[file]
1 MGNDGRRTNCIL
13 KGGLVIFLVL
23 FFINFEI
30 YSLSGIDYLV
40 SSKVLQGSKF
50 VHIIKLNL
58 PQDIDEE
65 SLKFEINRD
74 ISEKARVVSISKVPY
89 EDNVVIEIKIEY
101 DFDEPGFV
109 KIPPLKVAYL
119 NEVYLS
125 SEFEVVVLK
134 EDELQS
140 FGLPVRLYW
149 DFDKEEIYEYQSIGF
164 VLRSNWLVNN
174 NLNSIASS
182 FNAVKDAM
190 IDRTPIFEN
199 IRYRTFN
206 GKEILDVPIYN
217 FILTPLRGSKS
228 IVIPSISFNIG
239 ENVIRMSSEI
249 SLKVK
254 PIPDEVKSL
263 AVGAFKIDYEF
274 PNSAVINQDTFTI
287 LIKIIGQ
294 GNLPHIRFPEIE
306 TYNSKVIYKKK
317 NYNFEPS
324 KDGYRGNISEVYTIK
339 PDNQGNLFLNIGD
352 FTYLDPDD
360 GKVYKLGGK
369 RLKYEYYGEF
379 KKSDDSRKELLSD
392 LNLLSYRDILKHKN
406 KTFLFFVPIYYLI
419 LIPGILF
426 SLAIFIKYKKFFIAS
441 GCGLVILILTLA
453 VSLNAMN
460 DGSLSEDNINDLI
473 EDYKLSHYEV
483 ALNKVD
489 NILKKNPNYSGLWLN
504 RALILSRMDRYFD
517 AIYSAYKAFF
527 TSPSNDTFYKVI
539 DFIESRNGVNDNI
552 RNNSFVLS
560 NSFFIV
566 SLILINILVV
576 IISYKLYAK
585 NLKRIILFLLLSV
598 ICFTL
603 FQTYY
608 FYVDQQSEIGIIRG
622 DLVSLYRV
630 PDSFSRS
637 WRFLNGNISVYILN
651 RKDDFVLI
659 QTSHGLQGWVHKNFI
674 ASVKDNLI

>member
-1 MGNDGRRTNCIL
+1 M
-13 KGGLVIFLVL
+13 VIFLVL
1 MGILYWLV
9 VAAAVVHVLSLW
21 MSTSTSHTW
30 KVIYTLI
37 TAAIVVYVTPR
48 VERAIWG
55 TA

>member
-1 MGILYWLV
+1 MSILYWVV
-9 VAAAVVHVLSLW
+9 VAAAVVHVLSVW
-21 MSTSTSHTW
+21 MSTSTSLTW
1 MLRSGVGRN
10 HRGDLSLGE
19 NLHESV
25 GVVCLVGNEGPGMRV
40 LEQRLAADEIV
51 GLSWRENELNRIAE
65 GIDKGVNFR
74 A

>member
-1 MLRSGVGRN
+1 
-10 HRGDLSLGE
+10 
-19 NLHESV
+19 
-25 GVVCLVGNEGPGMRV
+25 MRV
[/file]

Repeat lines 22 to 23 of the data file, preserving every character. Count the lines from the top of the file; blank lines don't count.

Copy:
199 IRYRTFN
206 GKEILDVPIYN